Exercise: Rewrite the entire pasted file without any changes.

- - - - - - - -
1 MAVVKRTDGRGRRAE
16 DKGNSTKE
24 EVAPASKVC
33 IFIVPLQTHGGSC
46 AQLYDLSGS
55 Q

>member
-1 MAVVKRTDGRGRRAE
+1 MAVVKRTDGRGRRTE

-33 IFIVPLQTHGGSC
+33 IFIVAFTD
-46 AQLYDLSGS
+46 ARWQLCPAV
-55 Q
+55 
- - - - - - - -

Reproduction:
1 MAVVKRTDGRGRRAE
16 DKGNSTKE
24 EVAPASKVC
33 IFIVPLQTHGGSC
46 AQLYDLSGS
55 Q

>member
-1 MAVVKRTDGRGRRAE
+1 MAVVKRTDGRGRRTE

-33 IFIVPLQTHGGSC
+33 IFIVAFTD
-46 AQLYDLSGS
+46 ARWQLCPAV
-55 Q
+55 